April 15, 2014
UNPO Conference on Minority Rights in Ukraine:
Political Crisis Gives New Meaning to
Minority Protection and Concept of Self-Determination
Brussels, 10 April 2014 - With the aim of addressing the sensitive, yet critical issue of minority protection in Ukraine in the burning context of the Crimean crisis, the Unrepresented Nations and Peoples Organization (UNPO), in collaboration with Members of the European Parliament Mrs. Inese Vaidere and Mr. László Tőkés, convened a conference entitled ‘Minority Rights in Ukraine: What is at Stake?’. The conference took place at the European Parliament in Brussels on April 9th 2014 and gathered a diverse audience of diplomats, experts, human rights defenders and high-ranking European politicians.
Following the opening remarks by László Tőkés MEP and Maud Vanwalleghem, UNPO Program Manager, the floor was given to MEP Dr. Vytautas Landsbergis. Dr. Landsbergis discussed the critical situation Ukraine’s minorities, particularly the Crimean Tatars, are now facing as a result of the illegal annexation of Crimea by Russia. He expressed his deep concerns over the come-back of ‘medieval practices’, referring to the ongoing territorial disputes and conquest aspirations stimulated by Russia. UNPO treasurer Mr. Jeroen Zandberg also focused his speech on the situation of the Crimean Tatars, highlighting numerous human rights violations committed against them since the outbreak of the current crisis. Unjustified passport controls, the marking of doors, cases of land expropriation for ‘social purposes’, harassment of reporters, as well as mysterious disappearances are among the examples illustrating the unfear treatment of the Crimean Tatars. Dr. László Brenzovics, President of the Hungarian Cultural Association in Transcarpathia, insisted on the multi-ethnic aspect of Ukraine, which can be seen as either a strength or a weakness for the country. In this context, he recalled the necessity to take into account all minorities and cultural groups that compose the Ukrainian population: Hungarians, Romanians, Bulgarians, Russians, Poles and Tatars all count on the international community to protect their rights and unique cultures amidst escalating tensions.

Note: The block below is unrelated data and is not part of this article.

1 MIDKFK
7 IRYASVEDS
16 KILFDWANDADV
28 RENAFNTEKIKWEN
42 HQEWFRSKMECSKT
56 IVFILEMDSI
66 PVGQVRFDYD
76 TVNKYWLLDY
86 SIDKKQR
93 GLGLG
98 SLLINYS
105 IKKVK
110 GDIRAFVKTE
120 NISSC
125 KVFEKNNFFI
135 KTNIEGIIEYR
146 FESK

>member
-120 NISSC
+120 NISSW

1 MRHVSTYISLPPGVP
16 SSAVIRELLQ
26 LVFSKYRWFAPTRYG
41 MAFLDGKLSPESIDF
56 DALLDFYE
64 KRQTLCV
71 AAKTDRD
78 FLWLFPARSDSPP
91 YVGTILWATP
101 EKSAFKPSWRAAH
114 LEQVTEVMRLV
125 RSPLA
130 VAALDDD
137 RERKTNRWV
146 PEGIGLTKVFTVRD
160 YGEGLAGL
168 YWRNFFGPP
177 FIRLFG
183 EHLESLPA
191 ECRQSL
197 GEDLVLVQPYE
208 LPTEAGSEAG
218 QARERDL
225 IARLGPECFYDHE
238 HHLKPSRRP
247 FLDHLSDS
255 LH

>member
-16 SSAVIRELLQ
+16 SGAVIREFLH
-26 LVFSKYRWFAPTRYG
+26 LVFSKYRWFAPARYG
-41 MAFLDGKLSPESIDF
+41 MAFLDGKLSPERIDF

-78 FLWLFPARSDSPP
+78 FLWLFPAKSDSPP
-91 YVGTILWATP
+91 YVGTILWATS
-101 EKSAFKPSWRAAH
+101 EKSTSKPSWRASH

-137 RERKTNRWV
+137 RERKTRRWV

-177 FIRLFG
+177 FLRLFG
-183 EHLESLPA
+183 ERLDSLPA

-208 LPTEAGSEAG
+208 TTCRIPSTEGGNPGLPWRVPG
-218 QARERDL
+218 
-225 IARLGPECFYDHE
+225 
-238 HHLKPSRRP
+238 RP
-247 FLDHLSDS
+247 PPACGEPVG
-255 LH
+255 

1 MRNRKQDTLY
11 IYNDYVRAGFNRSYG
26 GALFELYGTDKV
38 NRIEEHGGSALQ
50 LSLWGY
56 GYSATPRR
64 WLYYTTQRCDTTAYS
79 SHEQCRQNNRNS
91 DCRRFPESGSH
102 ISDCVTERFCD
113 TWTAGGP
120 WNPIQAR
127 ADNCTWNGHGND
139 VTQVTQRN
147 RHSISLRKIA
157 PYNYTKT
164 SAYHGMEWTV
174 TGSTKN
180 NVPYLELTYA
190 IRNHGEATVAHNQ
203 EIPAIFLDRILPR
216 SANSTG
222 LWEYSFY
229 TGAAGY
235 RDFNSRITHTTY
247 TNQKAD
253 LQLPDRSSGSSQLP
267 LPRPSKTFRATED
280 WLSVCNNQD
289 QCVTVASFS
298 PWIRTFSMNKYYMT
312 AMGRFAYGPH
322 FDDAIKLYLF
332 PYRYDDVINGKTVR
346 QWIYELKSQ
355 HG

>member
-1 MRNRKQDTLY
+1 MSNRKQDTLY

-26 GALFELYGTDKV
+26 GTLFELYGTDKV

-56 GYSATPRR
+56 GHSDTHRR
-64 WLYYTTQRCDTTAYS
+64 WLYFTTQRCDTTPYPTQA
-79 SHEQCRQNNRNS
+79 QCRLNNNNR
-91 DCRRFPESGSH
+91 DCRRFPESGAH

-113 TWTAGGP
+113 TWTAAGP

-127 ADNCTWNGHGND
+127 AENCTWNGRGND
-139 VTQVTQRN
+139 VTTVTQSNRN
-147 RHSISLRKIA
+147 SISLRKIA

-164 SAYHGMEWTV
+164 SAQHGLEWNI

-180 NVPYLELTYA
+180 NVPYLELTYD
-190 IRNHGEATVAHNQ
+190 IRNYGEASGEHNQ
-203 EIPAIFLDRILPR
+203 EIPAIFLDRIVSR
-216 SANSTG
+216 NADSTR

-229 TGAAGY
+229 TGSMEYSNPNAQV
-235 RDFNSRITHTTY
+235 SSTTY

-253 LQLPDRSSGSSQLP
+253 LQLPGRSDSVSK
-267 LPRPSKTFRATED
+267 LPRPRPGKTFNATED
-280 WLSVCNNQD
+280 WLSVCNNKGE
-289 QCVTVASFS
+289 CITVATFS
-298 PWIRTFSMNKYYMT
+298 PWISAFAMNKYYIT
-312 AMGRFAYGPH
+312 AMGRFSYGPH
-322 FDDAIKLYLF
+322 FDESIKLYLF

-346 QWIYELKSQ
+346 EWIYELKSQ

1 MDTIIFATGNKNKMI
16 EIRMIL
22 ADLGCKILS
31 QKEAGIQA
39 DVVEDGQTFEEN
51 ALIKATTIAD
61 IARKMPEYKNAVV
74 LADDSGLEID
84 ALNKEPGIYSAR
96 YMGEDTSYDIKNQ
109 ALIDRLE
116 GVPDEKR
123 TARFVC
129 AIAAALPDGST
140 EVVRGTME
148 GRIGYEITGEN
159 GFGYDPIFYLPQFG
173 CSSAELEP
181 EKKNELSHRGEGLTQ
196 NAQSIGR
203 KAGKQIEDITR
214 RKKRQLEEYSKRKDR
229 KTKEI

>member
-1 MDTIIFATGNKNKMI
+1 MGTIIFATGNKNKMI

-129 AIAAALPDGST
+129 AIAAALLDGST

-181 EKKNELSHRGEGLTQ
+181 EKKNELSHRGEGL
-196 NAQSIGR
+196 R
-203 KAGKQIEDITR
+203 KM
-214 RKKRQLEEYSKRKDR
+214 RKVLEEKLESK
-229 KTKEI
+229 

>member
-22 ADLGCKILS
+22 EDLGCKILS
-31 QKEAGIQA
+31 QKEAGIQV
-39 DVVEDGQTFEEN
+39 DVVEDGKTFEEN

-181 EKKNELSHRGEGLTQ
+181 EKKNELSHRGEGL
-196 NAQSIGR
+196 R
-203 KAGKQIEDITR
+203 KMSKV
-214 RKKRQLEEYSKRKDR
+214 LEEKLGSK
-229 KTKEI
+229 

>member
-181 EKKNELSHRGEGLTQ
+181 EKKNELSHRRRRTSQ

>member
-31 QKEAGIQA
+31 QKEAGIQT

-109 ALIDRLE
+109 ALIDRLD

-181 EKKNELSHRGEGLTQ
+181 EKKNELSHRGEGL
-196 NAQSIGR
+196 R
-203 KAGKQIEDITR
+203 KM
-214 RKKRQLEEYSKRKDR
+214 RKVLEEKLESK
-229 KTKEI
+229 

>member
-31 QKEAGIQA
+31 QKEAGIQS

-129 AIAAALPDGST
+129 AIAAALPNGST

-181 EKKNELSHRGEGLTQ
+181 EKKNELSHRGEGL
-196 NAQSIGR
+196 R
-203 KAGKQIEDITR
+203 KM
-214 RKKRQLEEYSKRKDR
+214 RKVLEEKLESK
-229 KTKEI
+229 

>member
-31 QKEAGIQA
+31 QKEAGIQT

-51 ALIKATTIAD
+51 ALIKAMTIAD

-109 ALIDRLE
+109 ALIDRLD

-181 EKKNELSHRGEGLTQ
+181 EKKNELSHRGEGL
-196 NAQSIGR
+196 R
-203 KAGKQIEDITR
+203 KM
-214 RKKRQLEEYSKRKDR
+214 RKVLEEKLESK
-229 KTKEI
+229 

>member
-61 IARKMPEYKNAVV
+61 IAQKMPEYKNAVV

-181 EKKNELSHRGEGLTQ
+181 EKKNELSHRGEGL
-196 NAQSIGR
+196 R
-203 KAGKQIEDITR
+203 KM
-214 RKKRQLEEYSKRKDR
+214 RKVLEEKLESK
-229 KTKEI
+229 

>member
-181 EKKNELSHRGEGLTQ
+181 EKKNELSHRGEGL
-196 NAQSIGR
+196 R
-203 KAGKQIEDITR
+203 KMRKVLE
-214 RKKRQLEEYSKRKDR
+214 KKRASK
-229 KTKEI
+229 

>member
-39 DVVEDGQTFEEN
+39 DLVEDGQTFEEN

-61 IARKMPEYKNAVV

What action could be undertaken to address these sensitive issues? The second panel attempted to explore different alternatives with Dr. Nadiya Tsok, Deputy Head of the Mission of Ukraine to the European Union as the first speaker. During her intervention, Dr. Tsok stressed on the importance of strong EU-Ukraine relations when it comes to tackling the Crimean crisis, and highlighted that the European Union has a significant role to play in making Russia change its course of action. She concluded by underlining the necessity to unify Ukraine around the concept of a democratic nation, all the while taking into account its multi-ethnic character, and ensuring fair treatment of each cultural group regardless of their origin. The next panelist, Mr. Niccolò A. Figà-Talamanca, Secretary General of No Peace Without Justice, stated that Ukraine should be proud to be a multi-ethnic country, and thus rid Russia of its current pretext, i.e. protection of Ukraine’s Russian minority, for invasive action. The last panellist, Dr. Olena Prystayko, Head of the Ukrainian Think Tanks Liaison Office in Brussels, pointed out three main weaknesses proper to Ukraine: energy dependence on Russia, high levels of corruption at all political stages, and the Russian minority used as a pretext for intervention. She highly encouraged the EU to tackle these weaknesses, as it would most likely have a positive impact on Ukraine, as well as contribute to resolving the ongoing crisis.
An important conclusion to be drawn from this conference is that the political crisis in Ukraine has seriously challenged previous negotiations about accommodating minority rights and the very concept of self-determination. Furthermore, a consensus emerged throughout the conference on the necessity and urgency to take swift action in order to guarantee minority protection and cultural preservation in Ukraine. As the country is moving forward towards finalizing its association agreement with the EU, all stakeholders must step up their efforts to find concrete solutions to the escalating tensions in Ukraine. UNPO believes that this conference was a positive step in giving more attention to the dire situation facing Ukraine’s different minorities, but further action is urgently needed.